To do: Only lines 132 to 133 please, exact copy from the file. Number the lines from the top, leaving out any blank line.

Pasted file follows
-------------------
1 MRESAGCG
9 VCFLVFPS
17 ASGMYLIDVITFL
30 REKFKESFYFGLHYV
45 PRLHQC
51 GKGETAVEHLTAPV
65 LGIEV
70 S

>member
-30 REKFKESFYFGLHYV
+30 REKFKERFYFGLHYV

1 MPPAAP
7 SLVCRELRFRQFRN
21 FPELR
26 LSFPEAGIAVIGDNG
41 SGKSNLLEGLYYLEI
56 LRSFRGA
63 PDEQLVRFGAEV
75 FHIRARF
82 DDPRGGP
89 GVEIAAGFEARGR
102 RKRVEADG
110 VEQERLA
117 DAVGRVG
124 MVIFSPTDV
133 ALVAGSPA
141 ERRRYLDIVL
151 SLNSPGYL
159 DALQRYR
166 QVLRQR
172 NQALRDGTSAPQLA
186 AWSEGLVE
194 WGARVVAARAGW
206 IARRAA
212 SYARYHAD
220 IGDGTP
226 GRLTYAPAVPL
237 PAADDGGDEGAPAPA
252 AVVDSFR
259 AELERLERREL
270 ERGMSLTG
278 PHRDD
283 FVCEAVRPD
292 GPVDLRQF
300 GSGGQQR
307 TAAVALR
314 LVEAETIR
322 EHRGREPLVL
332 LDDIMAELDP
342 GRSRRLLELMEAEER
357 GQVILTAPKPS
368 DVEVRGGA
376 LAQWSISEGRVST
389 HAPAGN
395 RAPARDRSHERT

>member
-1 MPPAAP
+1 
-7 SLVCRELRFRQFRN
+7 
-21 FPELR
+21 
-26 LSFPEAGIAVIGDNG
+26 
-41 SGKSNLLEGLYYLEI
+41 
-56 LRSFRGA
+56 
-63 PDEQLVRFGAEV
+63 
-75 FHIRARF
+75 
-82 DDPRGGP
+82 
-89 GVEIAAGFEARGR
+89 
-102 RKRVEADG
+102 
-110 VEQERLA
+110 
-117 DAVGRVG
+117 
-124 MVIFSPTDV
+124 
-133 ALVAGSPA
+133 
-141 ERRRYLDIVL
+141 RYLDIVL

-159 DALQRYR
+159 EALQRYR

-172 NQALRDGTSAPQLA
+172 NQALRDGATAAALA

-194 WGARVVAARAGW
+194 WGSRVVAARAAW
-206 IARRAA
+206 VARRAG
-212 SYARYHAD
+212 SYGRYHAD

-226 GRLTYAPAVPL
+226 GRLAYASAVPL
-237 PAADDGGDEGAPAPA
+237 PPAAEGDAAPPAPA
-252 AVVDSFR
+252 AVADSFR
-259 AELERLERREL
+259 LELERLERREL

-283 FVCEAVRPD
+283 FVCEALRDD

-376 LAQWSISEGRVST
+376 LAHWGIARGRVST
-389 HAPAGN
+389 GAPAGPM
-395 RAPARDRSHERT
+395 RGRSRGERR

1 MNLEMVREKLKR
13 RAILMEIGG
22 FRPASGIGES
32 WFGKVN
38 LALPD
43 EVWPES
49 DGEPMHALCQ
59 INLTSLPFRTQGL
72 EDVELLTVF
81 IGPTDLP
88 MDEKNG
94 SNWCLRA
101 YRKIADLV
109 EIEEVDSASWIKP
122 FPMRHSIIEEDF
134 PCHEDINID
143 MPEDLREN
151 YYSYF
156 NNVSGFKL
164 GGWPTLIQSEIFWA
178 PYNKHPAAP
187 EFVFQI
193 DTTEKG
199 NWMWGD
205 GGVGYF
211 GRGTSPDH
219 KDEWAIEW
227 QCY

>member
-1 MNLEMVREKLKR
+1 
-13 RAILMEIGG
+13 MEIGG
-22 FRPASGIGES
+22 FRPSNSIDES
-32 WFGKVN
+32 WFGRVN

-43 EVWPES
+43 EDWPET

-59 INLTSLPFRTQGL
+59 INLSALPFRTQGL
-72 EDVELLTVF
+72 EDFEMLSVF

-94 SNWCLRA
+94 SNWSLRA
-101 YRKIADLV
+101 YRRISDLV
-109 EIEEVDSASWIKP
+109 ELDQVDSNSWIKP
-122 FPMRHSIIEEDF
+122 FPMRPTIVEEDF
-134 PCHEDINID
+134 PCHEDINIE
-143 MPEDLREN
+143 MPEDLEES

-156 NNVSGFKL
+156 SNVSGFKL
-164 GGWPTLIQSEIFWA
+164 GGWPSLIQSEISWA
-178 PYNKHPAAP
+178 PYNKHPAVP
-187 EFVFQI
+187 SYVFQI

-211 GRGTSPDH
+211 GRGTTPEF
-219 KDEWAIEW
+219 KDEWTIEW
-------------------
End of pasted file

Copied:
151 YYSYF
156 NNVSGFKL